Commenter Fitzroyalty asks whether there is recent data on low SES completions and drop-outs. In general, recent research gives cause for optimism that once low SES students reach university their SES status is not of itself (on average) a negative factor affecting outcomes.
This report based on Longitudinal Study of Australian Youth did find some slightly lower projected completion rates for the children of low education or occupation parents, but that these differences were not statistically significant after controlling for ENTER. In other words, low SES had done all the damage it was going to do at school, and did not do more damage at university.
The 2008 report of the Australian Survey of Student Engagement, released a week or two ago, found that low SES students had very similar rates of considering dropping out (34.6%) to all Australian students (33.1%). The grade point average of low SES students (71.6%) was virtually the same as all Australian students (71.9%).
Recent University of Melbourne analysis showed that students with a range of characteristics suggesting potential disadvantage performed fractionally better than other students in their studies if they met the normal entry criteria, but somewhat worse – with lower grade point averages and higher subject failure rates – if they were admitted on lower school results. This is again consistent with the finding that SES affects school results, but does not do further harm at uni level if good school results are achieved.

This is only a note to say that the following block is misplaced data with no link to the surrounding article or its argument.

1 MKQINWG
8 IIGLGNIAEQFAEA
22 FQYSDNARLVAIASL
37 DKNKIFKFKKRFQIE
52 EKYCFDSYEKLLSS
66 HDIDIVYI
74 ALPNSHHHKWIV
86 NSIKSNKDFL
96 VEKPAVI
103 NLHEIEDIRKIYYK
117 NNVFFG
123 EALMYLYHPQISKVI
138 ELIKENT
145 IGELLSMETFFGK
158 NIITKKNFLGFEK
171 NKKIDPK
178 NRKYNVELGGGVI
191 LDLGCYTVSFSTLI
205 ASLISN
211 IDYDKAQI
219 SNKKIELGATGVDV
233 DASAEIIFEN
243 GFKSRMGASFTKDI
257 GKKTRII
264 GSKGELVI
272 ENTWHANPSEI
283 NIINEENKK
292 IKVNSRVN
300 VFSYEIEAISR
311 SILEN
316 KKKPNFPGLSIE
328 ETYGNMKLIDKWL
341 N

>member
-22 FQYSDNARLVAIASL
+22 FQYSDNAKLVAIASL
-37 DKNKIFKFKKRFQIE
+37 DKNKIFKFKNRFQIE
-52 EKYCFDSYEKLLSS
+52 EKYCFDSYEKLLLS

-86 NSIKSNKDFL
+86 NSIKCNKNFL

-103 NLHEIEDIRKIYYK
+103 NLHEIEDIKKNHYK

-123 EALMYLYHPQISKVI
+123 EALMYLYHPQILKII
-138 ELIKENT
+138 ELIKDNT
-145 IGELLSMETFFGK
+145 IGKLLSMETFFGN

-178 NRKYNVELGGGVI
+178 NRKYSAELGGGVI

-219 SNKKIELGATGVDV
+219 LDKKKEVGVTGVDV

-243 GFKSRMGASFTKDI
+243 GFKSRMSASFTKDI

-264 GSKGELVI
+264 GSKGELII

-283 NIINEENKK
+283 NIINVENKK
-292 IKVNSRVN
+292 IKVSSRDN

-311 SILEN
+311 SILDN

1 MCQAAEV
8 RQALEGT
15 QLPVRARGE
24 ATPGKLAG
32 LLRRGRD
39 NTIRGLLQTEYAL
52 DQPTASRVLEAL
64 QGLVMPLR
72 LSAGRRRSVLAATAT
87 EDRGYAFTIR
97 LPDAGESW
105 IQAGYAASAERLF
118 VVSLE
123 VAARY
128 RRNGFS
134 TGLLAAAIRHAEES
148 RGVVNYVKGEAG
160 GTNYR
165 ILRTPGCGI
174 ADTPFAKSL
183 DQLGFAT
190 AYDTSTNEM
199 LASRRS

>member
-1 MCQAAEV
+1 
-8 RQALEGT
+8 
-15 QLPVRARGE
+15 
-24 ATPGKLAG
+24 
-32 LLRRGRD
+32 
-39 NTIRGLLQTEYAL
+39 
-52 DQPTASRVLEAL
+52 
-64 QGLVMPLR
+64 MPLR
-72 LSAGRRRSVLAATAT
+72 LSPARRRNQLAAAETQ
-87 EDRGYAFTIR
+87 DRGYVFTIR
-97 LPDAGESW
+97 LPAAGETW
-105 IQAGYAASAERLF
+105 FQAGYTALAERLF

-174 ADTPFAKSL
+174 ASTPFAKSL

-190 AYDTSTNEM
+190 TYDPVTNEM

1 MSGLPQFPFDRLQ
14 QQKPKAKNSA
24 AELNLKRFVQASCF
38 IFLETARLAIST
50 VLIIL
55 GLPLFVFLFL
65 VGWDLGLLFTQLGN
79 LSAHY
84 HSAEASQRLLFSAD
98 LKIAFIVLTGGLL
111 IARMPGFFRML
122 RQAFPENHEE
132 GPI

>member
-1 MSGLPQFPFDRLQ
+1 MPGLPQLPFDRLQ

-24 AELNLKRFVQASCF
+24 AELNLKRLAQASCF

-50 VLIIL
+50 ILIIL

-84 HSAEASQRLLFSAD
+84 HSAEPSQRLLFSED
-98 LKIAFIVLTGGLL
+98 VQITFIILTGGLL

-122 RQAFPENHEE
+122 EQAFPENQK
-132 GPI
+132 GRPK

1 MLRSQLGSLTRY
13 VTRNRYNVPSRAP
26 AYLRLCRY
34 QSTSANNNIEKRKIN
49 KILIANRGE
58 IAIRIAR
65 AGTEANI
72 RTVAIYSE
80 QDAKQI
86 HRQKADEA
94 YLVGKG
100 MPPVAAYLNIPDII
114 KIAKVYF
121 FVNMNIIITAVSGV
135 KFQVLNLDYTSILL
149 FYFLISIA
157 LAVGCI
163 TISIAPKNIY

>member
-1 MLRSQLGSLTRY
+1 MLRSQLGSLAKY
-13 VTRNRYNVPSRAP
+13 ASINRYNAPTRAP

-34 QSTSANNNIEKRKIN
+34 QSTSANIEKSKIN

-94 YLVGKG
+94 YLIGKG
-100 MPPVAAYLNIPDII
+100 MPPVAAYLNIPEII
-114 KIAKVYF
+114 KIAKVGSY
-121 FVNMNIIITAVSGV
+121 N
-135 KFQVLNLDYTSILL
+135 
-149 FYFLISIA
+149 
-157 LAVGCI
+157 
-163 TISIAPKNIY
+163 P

The Graduate Pathways Survey also suggests that disadvantage does not persist. It says:
While these students may have arrived at university from disadvantaged backgrounds, there was no difference in their self-reported educational performance. Their learning and development outcomes as well as their average overall grades were on par with those of other students.
In longer term results, they were were very slightly less likely to be working or to be working full-time and ‘tended to report slightly lower levels of participation in occupations classified as professional or managerial after five years (59 compared with 64 per cent).’ Unfortunately, there was no five-years out salary data reported. Overall, however, it looks like higher education is paying off for a majority of this group.
6 thoughts on “Low SES not a disadvantage at uni”
What measure of SES was used?
Shem – LSAY: Separate measures on parental education and occupation.
AUSSE: The postcode measure.
U of M: as stated in link
Graduate Pathways Survey: postcode in primary school, plus neither parent university educated, plus neither parent in a professional occupation.
The other thing those results show is that it is not true that low SES students do better even if they have lower ENTER scores. Obviously, if you equate low SES students on ENTER scores and they do about the same, that can’t be true unless they are still at a disadvantage at uni for reasons not to do with teaching.
Though I thought it was suprising that the GPAs were so similar, given that low SES students would typically arrive with lower ENTER. On the other hand, the GPA for this sample is slightly higher than the GPA for U of M students (which was not in the AuSSE sample for 2008), so maybe there are institutional effects as well.
Thanks Andrew – this is cause for great optimism! My hypothesis has been that the determination and resilience of high achieving low SES students gets them to university despite poor school experiences, and the ability of low SES students to succeed at university may be partially the result of the autonomy and self-motivation that got them there. In comparison, the extensive coaching that many high SES students receive at school has, in my experience, left some of them less prepared to make their own way in a busy indifferent world.
I don’t think the data supports that hypothesis, Fitzroyalty. All it shows is that ENTER scores are a good predictor of university drop-out and completion rates. In other words, there is no case for favouring low-SES entrants over high-SES entrants for reasons of greater “resilience” or otherwise.